On their 24th global annual Charity Day, ICAP donated 100% of the day's revenues and commissions to charity. m2m was thrilled to be chosen as one of 200 beneficiaries. What made it even more thrilling is that the funds donated by ICAP to m2m will target our adolescent programme, which serves one of the most vulnerable populations affected by HIV/AIDS in sub-Saharan Africa: adolescent girls and young women. It is estimated that nearly 7,500 girls, defined as those between the ages of 15 and 25, become infected with HIV each week.

The ICAP funding will build on the programmatic scope of m2m’s adolescent health/RMNCH (reproductive, maternal, newborn, child health) programme, enabling m2m to further develop a multi-layered network of HIV prevention, care, and treatment services for adolescent girls and young women, operating synergistically across households, schools, health facilities, and communities.

During ICAP Charity Day, m2m Founder Dr. Mitch Besser, m2m Trustee Samantha Bond, and some of our wonderful celebrity supporters became brokers, negotiating hard and closing big deals. In addition, m2m teamed up with HRH Prince Harry’s Sentebale to host a #BiketoBeatHIV Cycle Challenge, bringing attention to young people affected by HIV in sub-Saharan Africa.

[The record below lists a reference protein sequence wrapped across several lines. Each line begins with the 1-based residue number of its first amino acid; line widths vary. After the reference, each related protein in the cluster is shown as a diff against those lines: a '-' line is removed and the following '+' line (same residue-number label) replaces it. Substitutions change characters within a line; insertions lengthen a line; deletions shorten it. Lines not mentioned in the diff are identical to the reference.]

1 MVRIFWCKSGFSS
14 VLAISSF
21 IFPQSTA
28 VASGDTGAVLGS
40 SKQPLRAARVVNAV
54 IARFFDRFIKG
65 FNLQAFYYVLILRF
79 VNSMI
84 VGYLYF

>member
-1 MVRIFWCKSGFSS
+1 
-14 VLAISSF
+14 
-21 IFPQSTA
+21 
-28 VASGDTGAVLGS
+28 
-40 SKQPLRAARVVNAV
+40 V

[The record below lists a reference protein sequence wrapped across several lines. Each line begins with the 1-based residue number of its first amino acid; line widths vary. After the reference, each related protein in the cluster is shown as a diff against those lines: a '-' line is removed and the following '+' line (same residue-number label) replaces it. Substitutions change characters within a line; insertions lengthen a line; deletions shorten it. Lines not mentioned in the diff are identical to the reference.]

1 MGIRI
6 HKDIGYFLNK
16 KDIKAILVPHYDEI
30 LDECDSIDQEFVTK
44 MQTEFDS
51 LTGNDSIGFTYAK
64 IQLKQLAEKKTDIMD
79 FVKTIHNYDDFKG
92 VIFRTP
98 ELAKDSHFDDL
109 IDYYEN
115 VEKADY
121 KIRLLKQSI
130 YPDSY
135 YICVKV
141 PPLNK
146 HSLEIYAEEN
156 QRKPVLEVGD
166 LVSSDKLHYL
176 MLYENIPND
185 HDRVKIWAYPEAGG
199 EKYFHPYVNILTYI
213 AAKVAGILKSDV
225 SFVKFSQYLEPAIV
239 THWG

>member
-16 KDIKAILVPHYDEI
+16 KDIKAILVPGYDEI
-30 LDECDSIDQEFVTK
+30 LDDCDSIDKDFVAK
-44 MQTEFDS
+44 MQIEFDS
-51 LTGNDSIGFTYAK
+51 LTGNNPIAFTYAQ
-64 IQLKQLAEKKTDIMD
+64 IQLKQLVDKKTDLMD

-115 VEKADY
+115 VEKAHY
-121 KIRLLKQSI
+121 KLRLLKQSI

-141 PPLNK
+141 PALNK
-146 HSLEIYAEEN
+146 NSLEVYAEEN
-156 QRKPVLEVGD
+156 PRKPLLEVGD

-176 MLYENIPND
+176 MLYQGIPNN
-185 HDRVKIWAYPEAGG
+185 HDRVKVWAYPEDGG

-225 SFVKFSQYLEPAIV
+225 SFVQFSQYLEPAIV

I encourage you to watch the ICAP Charity Day video to experience the day for yourself and to learn more about how m2m was involved.

As always, thank you so much for reading and for supporting m2m's peer approach to reduce HIV infections and HIV-related mortality and morbidity among adolescent girls and young women.

Warmly,

Gwendolyn

Apr 10, 2017

Juliet's Story

Thank you so much for your support of mothers2mothers' (m2m)! I'd like to take this opportunity to introduce you to Juliet, a former m2m Mentor Mother and current Site Coordinator in Uganda. Below is her story.

My name is Nalumu Vivien Juliet. I was 26 years old in 2006 with my first pregnancy. I went to Kamuli Mission Hospital for the normal antenatal care and as a routine, all women were tested for HIV.

I was anxious and proud because of the new life inside of me, happily looking forward to producing a very healthy baby. I was six weeks pregnant and in one minute all my joy disappeared and was replaced by fear and anxiety when the results were positive.

My first thought was who will take care of me? My mother had just died of HIV in 2003 only three years earlier so I knew what HIV could do.

The nurse advised me to share my results with my husband because I need a lot of support to produce and raise an HIV-free baby. It takes two hours from the hospital to my home. In my bag I had drugs that I was supposed to take and as I travelled, I could only think that I had to take them without the knowledge of my husband because I knew he would throw me out if he knew.